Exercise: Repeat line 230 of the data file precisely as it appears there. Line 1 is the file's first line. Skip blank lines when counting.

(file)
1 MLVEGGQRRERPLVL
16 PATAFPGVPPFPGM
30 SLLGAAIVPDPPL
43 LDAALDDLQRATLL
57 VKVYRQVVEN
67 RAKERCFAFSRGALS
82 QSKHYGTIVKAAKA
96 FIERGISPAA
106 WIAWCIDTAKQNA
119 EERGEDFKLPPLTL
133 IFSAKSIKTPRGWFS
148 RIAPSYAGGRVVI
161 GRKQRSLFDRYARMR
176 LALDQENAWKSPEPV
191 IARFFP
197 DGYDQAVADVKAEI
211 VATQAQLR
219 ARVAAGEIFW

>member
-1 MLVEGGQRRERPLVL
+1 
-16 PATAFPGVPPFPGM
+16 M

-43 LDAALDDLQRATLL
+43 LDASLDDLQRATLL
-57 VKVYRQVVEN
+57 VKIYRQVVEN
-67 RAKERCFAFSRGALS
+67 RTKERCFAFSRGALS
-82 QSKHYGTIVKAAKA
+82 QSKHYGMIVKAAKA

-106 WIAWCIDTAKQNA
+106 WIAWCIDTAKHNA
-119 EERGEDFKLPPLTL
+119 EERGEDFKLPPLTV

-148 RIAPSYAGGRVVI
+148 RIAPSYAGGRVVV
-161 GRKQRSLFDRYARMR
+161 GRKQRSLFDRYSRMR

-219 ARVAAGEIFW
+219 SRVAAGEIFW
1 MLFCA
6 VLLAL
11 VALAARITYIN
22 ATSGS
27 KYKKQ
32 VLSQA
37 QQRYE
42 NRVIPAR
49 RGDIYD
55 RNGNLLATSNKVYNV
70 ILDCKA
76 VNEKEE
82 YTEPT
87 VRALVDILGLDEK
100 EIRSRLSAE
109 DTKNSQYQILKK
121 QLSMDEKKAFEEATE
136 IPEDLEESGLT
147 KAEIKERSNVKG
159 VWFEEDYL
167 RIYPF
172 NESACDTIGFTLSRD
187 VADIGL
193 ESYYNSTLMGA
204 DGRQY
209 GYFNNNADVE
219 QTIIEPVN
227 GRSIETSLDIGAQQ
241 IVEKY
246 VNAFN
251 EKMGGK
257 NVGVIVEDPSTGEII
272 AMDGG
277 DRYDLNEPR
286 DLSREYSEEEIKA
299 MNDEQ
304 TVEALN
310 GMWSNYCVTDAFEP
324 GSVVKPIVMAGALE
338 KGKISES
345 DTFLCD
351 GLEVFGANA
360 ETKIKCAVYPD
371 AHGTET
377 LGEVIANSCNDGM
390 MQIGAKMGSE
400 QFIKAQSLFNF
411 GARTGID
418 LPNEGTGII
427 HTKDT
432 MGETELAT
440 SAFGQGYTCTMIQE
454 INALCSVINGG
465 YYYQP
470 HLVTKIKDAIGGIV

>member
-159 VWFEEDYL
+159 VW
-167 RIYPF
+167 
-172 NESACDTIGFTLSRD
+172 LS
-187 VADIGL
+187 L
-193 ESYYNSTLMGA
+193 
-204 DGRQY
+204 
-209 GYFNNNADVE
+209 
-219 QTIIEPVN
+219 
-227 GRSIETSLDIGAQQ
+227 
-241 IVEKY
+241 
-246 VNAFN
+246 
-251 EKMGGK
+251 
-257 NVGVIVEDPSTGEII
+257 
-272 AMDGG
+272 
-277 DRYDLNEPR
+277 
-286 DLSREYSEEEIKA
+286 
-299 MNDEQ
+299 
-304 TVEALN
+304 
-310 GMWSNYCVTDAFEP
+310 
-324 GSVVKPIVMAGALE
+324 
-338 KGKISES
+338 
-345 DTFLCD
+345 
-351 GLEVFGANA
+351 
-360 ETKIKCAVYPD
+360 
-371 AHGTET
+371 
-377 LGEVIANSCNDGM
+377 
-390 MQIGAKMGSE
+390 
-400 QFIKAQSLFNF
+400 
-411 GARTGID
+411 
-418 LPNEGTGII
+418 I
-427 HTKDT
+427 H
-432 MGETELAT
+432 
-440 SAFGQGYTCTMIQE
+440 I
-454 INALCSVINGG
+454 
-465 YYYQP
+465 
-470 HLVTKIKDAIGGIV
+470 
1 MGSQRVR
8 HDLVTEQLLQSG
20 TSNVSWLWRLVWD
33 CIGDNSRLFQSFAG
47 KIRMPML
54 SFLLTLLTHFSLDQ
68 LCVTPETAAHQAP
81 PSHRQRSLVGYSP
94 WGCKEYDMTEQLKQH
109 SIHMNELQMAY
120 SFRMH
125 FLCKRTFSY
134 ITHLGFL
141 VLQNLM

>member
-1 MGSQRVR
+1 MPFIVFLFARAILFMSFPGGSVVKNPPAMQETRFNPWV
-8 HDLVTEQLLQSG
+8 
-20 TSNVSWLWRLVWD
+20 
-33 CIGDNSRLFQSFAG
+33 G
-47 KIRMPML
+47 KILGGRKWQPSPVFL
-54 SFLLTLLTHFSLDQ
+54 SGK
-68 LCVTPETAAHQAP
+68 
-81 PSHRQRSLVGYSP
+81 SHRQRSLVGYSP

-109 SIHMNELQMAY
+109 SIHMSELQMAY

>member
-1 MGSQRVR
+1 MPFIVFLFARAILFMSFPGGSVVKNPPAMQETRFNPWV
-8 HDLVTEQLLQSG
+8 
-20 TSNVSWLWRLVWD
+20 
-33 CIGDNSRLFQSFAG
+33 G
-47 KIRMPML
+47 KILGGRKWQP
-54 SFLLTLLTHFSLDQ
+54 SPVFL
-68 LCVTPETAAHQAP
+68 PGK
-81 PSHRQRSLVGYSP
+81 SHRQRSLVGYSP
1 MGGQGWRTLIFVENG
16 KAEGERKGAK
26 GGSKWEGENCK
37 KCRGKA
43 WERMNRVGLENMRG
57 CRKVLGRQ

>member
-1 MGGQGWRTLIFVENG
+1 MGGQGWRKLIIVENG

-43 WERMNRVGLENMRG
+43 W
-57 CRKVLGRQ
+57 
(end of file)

+43 W